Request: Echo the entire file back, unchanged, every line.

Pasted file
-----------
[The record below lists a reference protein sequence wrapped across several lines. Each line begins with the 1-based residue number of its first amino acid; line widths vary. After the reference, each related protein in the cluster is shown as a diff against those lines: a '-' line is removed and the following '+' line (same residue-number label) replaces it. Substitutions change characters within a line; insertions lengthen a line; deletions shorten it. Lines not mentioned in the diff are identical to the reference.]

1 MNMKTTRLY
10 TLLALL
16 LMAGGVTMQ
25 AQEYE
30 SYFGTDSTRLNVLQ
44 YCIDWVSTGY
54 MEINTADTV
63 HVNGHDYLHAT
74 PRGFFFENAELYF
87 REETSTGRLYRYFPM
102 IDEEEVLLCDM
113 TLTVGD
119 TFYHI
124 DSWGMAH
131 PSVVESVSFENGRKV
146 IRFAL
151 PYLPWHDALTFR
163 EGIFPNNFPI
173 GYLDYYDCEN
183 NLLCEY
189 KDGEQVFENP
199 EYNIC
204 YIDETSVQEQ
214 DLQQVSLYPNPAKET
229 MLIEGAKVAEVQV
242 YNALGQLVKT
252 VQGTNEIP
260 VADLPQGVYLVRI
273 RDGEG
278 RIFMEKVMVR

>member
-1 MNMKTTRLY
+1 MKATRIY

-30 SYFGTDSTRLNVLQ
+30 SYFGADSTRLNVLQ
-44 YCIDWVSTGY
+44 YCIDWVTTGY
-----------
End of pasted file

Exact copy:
[The record below lists a reference protein sequence wrapped across several lines. Each line begins with the 1-based residue number of its first amino acid; line widths vary. After the reference, each related protein in the cluster is shown as a diff against those lines: a '-' line is removed and the following '+' line (same residue-number label) replaces it. Substitutions change characters within a line; insertions lengthen a line; deletions shorten it. Lines not mentioned in the diff are identical to the reference.]

1 MNMKTTRLY
10 TLLALL
16 LMAGGVTMQ
25 AQEYE
30 SYFGTDSTRLNVLQ
44 YCIDWVSTGY
54 MEINTADTV
63 HVNGHDYLHAT
74 PRGFFFENAELYF
87 REETSTGRLYRYFPM
102 IDEEEVLLCDM
113 TLTVGD
119 TFYHI
124 DSWGMAH
131 PSVVESVSFENGRKV
146 IRFAL
151 PYLPWHDALTFR
163 EGIFPNNFPI
173 GYLDYYDCEN
183 NLLCEY
189 KDGEQVFENP
199 EYNIC
204 YIDETSVQEQ
214 DLQQVSLYPNPAKET
229 MLIEGAKVAEVQV
242 YNALGQLVKT
252 VQGTNEIP
260 VADLPQGVYLVRI
273 RDGEG
278 RIFMEKVMVR

>member
-1 MNMKTTRLY
+1 MKATRIY

-30 SYFGTDSTRLNVLQ
+30 SYFGADSTRLNVLQ
-44 YCIDWVSTGY
+44 YCIDWVTTGY